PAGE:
The excerpts below are from the book, Broken Open: How Difficult Times Can Help Us Grow by Elizabeth Lesser. It’s about the concept of no birth, no death, and a piece of paper.
In our minds, when we think of death, we think of suddenly becoming no one. We cease to be. We cease to exist. That is our understanding. In the same way, we think of birth as our beginning. What does it mean to be born? We think that to be born means that we arrive here from nothing. That from nothing you suddenly become something. From no-one, you suddenly become someone. That is our definition of birth and death. Because of these notions, there is always fear deep within us. But the Buddha discovered something different.
There are many non-Buddhists who have discovered the reality of no-birth and no-death. Let us talk about, for instance, the French scientist Lavoisier. He was called the father of modern chemistry. He looked deeply into the nature of things and he declared that nothing is born and nothing can die: Rien ne se crée, rien ne se perd.
Suppose we try to practice this idea of no-birth and no-death with a sheet of paper, because a sheet of paper is what we call a thing… You may think that this sheet of paper had a birthday — that one day it was produced from nothing, and it suddenly became something, a sheet of paper. Is it possible?
Look into the true nature of the paper. What do you see? You see – in a very tangible, scientific way – the paper is made of non-paper elements: When I touch the paper, I touch the tree, the forest, because I know that deep inside there is the existence of a tree, the forest. I also touch the sunshine. Even at midnight touching the sheet of paper, I touch sunshine. Because sunshine is another element that has made up the paper. Another non-paper element… I touch the cloud. There is a cloud floating in this sheet of paper. You don’t have to be a poet to see the cloud. Because without a cloud, there would be no rain and no forest could grow. So the cloud is in there. The trees are in there. The sunshine, the minerals from the earth, the earth itself, time, space, people, insects – everything in the cosmos seems to be existing in this sheet of paper. It is very important to see that a sheet of paper is made of – only of – non-paper elements. Our body is like that also.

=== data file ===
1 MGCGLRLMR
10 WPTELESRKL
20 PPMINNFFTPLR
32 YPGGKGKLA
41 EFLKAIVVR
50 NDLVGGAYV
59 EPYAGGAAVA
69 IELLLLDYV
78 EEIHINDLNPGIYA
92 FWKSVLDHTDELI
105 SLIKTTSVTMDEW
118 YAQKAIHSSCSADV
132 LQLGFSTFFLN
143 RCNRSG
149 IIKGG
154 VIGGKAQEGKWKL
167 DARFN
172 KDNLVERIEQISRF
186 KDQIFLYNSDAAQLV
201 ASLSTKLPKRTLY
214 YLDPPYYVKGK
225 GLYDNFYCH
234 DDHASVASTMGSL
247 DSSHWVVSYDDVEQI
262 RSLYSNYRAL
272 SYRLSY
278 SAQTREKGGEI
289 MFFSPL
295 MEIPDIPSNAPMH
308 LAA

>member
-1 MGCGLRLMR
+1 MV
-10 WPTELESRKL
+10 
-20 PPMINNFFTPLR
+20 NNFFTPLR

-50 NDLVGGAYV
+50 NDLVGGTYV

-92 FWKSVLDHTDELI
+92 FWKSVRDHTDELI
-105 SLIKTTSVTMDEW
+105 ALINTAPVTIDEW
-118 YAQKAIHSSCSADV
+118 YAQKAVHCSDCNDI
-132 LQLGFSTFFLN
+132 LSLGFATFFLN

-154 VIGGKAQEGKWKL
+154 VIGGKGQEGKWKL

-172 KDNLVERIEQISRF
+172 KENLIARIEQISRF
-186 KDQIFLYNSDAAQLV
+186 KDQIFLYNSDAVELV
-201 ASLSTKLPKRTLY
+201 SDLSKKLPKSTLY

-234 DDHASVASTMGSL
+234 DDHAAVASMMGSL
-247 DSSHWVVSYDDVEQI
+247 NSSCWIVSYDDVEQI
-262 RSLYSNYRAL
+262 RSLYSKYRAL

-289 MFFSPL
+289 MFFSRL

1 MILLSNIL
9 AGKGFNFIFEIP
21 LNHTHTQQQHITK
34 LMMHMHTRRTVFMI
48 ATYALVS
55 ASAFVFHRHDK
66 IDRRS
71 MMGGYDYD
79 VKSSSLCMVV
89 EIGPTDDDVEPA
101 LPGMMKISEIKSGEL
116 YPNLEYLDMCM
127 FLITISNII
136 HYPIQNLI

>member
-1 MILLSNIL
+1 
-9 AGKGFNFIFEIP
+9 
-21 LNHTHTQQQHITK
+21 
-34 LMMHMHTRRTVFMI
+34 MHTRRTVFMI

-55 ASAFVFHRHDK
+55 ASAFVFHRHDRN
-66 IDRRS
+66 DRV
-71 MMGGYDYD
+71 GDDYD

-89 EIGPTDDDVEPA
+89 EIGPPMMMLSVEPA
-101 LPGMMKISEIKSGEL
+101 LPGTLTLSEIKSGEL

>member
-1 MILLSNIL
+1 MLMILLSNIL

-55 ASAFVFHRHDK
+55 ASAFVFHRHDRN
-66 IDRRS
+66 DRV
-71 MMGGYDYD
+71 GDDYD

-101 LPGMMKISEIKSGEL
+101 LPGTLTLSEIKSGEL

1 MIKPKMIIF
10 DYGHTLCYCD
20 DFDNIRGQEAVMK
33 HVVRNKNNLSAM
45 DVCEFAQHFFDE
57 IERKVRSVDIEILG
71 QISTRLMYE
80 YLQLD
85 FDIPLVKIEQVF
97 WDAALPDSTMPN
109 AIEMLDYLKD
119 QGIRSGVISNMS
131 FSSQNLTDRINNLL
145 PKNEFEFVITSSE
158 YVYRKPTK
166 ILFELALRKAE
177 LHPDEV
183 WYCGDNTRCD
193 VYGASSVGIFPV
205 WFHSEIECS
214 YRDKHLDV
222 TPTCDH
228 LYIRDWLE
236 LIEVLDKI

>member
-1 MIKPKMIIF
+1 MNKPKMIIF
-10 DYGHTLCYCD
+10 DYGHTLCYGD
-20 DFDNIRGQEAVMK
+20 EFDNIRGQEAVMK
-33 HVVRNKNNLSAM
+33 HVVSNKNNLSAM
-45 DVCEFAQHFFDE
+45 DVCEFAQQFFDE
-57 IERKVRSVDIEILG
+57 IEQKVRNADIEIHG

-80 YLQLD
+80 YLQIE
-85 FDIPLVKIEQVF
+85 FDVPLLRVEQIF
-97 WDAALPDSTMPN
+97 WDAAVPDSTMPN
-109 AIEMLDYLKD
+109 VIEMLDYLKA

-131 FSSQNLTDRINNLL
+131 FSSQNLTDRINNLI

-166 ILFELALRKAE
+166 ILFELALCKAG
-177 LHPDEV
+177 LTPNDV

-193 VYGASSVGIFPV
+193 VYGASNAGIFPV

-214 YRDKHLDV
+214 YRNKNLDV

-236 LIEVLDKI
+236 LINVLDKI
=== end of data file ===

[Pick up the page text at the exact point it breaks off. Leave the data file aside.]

So it is possible to say that from nothing, something has come into existence? From nothing, you can have something? No… the paper hasn’t come from nothing: Rien ne se crée. Nothing has been born.
Our birth certificate is misleading. It was certified that we were born on that day from such and such hospital or city. But you know very well that you had been there in the womb of your mother long before that. Even before the day of your conception, you had been there – in your mother, in your father, in your ancestors, and everywhere else, also. So if you try to go back, you cannot find a beginning of you.
Let us now try to eliminate this sheet of paper. Let us burn it to see whether we are capable of making it into nothing. [Thay strikes a match and sets the sheet of paper on fire, holding it up as it burns in his hand.] Observe to see if it is possible to reduce something to nothing. Ash is what you can see now. You also see that some smoke has risen. The smoke is a continuation of the sheet of paper. Now the sheet of paper has become a part of a cloud in the sky. You may meet it again tomorrow in the form of a rain drop on your forehead. But maybe you will not be mindful and you will not know that this is a meeting. You may think that the raindrop is foreign to you, but maybe it is the sheet of paper into which you have practiced looking deeply. So, can you say that the paper is now nothing? No, I don’t think you can. Part of it has become the cloud. You can say, Good-bye, see you again one day in one form or another.